Sea trout conservation limits anyone?

Now that conservation limits for salmon are sorted….. attention is reputed to be turning to sea trout. In comparison with sea trout salmon are a complete doddle. No confusing and varied life strategies to worry about with salmon, they all go to sea, end off. The parts of the catchment used by salmon are straightforward to define as well, just look for the easy to identify juveniles. Things are not so clear when it comes to establishing the areas of the catchment used by migratory trout. Juvenile trout are found throughout the catchment, even in tributaries inaccessible to migratory fish. There is also a big stock of resident brown trout in the Spey and they don’t look too different to sea trout when on the redds.

During the establishment of salmon conservation limits rod catches were used as the measure of stock abundance. Is that an appropriate measure for sea trout stock abundance, or salmon for that matter? The Spey rod fishery is, nowadays at least, primarily a salmon fishery. Sea trout are caught incidentally by salmon anglers, especially during high or coloured water but the culture of night-time sea trout fishing seems to be in decline. Also, in times of greater salmon abundance the salmon anglers were usually satisfied with their days sport and returned home, or back to the lodge, at the end of the afternoon, leaving the opportunity for sea trout anglers to fish in the evening. Very few beats follow such a system nowadays, often the salmon anglers return in the evening for a last cast but it not possible to burn the candle at both ends by fishing into the night for sea trout and routinely make the 9am start for salmon. Of course there are still some genuinely mixed fishery beats on the Spey where the fishers will balance their effort to get the best from both species but I think there is general consensus that sea trout angling effort has declined.

A nice sea liced sea trout for a daytime salmon angler

A nice sea liced sea trout for a daytime salmon angler

It does take an effort to stay out and fish into the night for sea trout and if there is a perception that the rewards are not there then it is easy just to make the decison to go home to bed. Night-time sea trout angling is, I suspect, highly susceptible to rapid swings in effort making rod catch an unreliable indicator of stock. Over the last few years the sea trout catch has been low in a historical context but in the autumn the size of the sea trout stock can be seen in the Spey spawning burns.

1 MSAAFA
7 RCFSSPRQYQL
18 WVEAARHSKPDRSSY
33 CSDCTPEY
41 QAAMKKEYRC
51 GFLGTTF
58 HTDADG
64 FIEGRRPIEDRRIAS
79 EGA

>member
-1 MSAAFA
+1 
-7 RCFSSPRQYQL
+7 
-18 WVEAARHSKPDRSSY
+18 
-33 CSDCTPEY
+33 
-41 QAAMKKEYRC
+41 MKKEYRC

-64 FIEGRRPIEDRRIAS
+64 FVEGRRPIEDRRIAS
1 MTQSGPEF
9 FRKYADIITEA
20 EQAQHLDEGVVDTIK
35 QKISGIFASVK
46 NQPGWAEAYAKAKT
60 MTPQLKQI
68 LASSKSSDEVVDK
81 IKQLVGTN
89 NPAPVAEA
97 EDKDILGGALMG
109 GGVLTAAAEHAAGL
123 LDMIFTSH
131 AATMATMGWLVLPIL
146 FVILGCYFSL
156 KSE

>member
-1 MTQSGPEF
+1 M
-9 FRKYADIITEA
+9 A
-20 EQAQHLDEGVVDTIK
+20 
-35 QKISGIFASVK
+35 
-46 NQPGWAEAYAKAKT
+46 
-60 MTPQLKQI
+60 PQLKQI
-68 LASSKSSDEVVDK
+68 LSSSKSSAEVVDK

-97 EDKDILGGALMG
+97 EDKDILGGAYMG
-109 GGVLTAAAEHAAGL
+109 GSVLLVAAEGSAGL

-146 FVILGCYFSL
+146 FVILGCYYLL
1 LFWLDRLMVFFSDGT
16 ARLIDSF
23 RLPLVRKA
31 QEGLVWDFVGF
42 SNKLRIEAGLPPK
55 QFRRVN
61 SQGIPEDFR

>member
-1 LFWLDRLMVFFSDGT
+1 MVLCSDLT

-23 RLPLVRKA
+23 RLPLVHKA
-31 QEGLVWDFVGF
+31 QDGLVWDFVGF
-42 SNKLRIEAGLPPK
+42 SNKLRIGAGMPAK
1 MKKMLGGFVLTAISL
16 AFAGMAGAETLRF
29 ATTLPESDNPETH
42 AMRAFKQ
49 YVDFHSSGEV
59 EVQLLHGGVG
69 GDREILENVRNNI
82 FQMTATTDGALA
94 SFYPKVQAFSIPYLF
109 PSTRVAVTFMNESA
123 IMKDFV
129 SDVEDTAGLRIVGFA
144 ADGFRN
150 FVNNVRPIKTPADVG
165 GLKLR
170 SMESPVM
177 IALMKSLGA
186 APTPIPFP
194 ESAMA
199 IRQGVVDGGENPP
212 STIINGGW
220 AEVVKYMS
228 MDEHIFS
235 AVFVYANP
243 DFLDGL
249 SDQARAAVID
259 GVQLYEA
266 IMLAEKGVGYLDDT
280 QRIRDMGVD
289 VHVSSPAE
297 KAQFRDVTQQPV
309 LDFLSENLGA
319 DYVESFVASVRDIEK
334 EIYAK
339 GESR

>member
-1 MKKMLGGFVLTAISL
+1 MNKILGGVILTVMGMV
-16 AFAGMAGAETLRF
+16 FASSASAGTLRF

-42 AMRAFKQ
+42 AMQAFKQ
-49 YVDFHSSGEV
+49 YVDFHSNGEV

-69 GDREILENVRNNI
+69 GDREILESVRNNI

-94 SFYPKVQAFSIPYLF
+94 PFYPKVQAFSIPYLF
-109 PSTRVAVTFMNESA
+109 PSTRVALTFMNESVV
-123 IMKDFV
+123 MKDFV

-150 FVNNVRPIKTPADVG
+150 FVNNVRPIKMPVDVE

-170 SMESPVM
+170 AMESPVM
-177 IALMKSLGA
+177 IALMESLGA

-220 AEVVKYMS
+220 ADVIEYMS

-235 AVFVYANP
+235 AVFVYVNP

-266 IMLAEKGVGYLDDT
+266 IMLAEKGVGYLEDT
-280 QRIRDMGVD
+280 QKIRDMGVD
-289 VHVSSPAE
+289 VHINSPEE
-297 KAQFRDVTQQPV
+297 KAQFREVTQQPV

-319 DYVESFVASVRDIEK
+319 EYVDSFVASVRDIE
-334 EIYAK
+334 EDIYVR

Our results from the 2015 electrofishing rota in Spey burns are shown in the table below.

It can be seen that downstream of the Aviemore area the troiut results are generally in the good or very good categories (SFCC Moray Firth classification).

It can be seen that downstream of the Aviemore area the trout results are generally in the good or very good categories with just the odd exception (SFCC Moray Firth classification). The burns in the Grantown area are exceptionally good for trout. In 2013 the situation was similar in the River Avon surveys with a predominance of good to excellent trout densities.

These results provide some support for the view within the Spey Fishery Board thatthe river upstream of Aviemore is not really used by sea trout. There are spawning trout upstream of that point of course but this area is perhaps more important as a spawning ground for the river trout e.g. the Truim is a famous brown trout spawning river. Therein lies a complication for establishing conservation limits for sea trout – how do you indentify the wetted area used by spawning sea trout? Some trusts have been working with isotope analysis to try and identify marine origin trout fry but this work is still at the development stage.

Some have suggested that given the difficulties ahead for the setting of sea trout conservation limits, the precautionary approach should be taken and blanket catch and release implemented. I would argue that the Spey sea trout stock is in a relatively healthy state and that the percieved reduction in proper, night-time angling, effort is a contributory factor in declining catches. Night-time fishing is essential if big catches are to be made and this type of fishing is also highly susceptible to conditions; the lack of warm evenings in the summer of 2015 for example being an example of poor sea trout fishing conditions. There is already a very good voluntary sea trout, and salmon, conservation policy in place on the Spey and the last thing we need are further restrictions arising from top down management.

The sea trout is a fine sporting, and eating fish, the best of all according to many, and night-time sea trout angling is one of the ultimate angling experiences; especially on the Spey where the sea trout run big, as does the river. Conservation of this asset requires considerate, dare I say it local, management. I consider that the implementation of a blanket catch and release approach for sea trout will not be good for the Spey, nor is it required. This issue requires very careful managment.

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